There's a very heavy shot of sweet rose at the opening of Fleurs de Bulgarie, but time adds a bit of musk and an astringent note that help keep the rose from turning sickly sweet. The rose accord rounds out after an hour or so and is joined by a peppery note that makes the scent more lively than it might otherwise have been.
The rose dominates this fragrance for a long time, but precious woods well up during the long, gradual drydown. To me Fleurs de Bulgarie seems very formal and poised, but also old-fashioned - even a bit matronly. Smelling this blind, I might well have pegged it as a vintage scent, even in this reformulated “modern” guise. Very pretty, but a little stodgy for me.
Melting plastic and rose
I'm searching for a wearable masculine rose, and my research suggested that Creed's Fleurs de Bulgarie would at least be worth a sample. I imagined it would be a crisp, light, air-puffed rose with underlying hints of green wood.
Instead, I found it to be harshly synthetic, similar to pine-sol or melting plastic. The rose note is there, and it is certainly powerful, but it is competing against something sharp and rather nauseating. Over-ripe gardenia, perhaps?
As with Tom Ford's Black Orchid, I couldn't get this off my skin fast enough. When a water and soap scrub in the men's room didn't work, I resorted to coffee. That only managed to make it angry, as the rose cleaning chemical smell fought through the French roast.
While Creed advertises this as a unisex fragrance, I'm hard pressed to imagine what sort of man would want to wear it. Not recommended.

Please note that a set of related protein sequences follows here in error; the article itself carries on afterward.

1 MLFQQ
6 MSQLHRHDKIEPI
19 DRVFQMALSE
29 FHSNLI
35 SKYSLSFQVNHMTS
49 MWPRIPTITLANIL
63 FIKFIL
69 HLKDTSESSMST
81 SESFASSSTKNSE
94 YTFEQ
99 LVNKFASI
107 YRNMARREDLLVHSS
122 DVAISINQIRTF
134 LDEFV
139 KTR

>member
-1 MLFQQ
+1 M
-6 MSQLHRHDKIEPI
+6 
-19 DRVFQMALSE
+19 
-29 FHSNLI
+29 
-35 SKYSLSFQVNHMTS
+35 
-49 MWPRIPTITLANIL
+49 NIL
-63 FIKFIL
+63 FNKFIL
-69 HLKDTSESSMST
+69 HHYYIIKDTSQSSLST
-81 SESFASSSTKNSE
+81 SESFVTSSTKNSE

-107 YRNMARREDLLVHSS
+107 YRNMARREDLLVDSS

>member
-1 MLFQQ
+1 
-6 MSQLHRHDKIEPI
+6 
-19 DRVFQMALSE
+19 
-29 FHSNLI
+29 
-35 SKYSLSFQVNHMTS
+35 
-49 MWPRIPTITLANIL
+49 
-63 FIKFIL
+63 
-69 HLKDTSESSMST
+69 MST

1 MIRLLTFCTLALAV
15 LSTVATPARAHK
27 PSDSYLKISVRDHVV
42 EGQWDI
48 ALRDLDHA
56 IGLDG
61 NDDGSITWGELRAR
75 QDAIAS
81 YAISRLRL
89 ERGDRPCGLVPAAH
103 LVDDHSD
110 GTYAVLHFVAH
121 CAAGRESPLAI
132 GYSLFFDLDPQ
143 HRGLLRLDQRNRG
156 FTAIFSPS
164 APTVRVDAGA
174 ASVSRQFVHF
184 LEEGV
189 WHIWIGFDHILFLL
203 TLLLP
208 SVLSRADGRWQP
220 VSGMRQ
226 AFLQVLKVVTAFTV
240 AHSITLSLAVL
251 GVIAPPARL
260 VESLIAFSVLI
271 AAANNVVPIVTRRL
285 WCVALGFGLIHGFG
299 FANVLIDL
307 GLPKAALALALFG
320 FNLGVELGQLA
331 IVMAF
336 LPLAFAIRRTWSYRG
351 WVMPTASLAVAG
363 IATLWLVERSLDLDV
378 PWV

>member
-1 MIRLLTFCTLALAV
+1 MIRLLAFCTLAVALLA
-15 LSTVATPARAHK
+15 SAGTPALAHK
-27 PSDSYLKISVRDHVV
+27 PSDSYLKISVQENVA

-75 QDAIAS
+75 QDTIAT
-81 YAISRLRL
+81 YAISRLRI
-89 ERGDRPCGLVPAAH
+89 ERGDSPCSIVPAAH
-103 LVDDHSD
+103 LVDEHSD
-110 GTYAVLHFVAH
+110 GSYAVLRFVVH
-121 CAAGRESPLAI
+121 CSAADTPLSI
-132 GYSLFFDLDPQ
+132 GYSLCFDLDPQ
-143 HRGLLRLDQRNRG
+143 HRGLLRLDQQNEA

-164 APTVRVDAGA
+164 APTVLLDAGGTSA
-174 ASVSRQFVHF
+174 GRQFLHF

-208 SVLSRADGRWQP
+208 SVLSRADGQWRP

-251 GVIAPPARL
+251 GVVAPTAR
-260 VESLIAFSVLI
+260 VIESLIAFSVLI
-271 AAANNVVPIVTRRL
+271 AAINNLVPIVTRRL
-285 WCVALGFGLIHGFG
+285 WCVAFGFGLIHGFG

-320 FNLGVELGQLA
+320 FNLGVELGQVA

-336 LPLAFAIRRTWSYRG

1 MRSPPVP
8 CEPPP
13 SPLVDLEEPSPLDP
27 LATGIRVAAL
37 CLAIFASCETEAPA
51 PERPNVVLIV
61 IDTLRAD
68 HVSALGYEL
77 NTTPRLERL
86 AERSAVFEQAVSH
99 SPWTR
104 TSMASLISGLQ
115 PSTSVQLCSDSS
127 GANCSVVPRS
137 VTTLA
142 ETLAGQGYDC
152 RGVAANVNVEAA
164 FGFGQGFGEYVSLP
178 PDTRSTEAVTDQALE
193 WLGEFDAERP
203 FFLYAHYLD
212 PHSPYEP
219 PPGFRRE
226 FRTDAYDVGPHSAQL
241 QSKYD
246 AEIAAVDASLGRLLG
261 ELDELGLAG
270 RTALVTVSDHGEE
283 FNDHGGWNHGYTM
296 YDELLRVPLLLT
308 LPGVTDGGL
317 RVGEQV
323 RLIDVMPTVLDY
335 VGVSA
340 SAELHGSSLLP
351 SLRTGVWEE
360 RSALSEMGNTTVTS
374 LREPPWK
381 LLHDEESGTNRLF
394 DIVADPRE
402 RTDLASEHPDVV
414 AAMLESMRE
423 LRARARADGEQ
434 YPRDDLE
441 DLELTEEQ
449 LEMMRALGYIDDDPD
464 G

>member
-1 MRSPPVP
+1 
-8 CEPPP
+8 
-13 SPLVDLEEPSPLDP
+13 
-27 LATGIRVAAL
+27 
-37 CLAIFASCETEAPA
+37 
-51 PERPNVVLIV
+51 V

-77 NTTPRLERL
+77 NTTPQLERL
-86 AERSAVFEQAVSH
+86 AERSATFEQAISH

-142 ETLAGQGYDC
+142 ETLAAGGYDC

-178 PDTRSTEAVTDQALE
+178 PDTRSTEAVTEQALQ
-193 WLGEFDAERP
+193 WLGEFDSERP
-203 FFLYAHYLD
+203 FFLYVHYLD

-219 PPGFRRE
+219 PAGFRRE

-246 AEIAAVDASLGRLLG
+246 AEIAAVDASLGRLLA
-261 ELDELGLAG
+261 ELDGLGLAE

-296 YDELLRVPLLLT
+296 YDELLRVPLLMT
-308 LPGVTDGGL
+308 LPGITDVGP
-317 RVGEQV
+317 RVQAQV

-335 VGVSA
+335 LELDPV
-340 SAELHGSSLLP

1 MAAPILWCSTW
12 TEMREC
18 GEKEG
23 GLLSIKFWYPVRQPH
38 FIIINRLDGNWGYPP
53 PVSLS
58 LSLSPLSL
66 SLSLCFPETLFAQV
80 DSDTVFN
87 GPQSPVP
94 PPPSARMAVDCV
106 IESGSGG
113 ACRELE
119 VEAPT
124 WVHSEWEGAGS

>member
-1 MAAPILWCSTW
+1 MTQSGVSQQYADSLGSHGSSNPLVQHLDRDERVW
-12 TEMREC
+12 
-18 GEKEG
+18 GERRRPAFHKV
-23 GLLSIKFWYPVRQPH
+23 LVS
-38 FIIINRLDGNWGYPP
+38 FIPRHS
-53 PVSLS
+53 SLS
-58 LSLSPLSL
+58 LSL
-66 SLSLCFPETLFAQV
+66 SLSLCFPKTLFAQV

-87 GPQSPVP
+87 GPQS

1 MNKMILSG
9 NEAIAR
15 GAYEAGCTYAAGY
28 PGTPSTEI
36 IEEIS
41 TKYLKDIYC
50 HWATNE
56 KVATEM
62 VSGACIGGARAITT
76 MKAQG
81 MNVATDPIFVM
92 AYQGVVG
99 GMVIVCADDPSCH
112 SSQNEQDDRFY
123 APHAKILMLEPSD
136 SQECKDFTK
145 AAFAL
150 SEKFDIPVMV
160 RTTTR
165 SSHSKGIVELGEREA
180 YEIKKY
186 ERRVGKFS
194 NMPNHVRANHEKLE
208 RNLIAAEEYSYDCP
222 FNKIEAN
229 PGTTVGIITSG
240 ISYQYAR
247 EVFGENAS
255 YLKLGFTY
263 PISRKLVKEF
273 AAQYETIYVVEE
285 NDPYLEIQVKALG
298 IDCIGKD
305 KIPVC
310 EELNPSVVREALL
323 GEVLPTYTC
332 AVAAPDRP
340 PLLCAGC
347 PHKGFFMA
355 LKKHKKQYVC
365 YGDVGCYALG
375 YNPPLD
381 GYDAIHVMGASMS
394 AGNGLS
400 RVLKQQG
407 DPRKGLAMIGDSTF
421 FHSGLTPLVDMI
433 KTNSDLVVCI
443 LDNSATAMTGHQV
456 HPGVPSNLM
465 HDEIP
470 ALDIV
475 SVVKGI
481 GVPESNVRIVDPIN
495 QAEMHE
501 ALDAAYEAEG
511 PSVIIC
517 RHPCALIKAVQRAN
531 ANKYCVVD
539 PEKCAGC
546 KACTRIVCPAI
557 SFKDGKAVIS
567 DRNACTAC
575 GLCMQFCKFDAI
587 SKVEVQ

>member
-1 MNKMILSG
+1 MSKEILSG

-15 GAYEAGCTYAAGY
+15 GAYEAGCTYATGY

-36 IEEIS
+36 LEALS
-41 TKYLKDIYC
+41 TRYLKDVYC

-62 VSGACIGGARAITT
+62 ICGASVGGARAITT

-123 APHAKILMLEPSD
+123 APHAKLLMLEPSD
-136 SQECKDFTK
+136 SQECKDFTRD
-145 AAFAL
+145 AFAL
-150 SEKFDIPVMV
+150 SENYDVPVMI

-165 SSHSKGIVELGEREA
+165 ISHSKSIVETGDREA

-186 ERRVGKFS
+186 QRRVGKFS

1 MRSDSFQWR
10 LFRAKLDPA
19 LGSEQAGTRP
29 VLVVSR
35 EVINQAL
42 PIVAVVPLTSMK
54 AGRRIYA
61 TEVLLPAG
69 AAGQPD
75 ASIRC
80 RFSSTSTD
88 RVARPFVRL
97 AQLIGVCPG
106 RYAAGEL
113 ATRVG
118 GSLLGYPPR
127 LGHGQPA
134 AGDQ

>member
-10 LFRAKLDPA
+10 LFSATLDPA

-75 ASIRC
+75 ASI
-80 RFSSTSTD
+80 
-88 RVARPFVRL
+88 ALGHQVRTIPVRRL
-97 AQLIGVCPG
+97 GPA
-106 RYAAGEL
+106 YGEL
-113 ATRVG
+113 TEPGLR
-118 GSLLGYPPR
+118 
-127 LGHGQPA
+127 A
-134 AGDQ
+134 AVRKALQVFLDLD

Pros: powerful projection
Cons: synthetic, cloying, and harsh"
I first sampled Fleurs de Bulgarie some years ago, and enjoyed its rose-dominant, yet spicy, overtones. It reminded me of other rose bouquets, so I didn't buy an FB. But, wanting to refresh my memory, I bought a small decant of the current reformulation. And it is horrid, truly awful.
Maybe something's gone wrong at the online sample service. Maybe they sent me a tiny bottle of some heavy, industrial frag destined for a toilet cleaner or room spray. Because otherwise, I don't understand how Creed could put their name to such a nasty, screechy scent, or how IFRA could allow it.
It exactly duplicates the smell of 1980's Pink Camay soap, for those who remember that far back. The original Camay gave me a very nasty case of eczema, plus respiratory problems, and we banned it from the house.
Now it's back, and worse, this dreadful smell just won't go away. I've scrubbed, rescrubbed, baby-wiped and alcohol-rubbed my wrist, and I just can't get rid of it. My sinuses are stuffed up, my eyes are streaming, and a huge headache looms.
Please, somebody, tell me this isn't really Fleurs de Bulgarie. Or if it is, tell Creed they need to do something about it, quickly. How can this allergy-inducing frag be legal, when so many harmless, beautiful ingredients have been banned?
There’s an off, sharp green note in the opening that almost pushes the fragrance too much. At that point the fragrance borders on cloying, but these excesses have completely disappeared in a few minutes. Fleurs de Bulgarie’s initial heaviness is necessary in order to build up the energy necessary to release such a beautiful and lasting rose accord. This is one of the most flawless rose fragrances I’ve encountered. The rose note is clear and natural, beguiling and emotive. It is backed up by a light—very light—touch of ambergris and musk, but, for all practical purposes, it is a pure rose scent. Fluers de Bulgarie is quite elegantly feminine, has excellent longevity, is linear, and is incredibly refined. No seeker of the perfect rose scent should miss this one—it is definitely a contender.
Originally submitted 2007/05/24
I don't think I care for this -my nose (prior to reading any notes ) is getting ----Bubblegum and rose soap.Maaaybe a hint of cinnamon.Weird.
The drydown seems to be getting more rosey-but still "bubblegum".
Oh well.Nice try.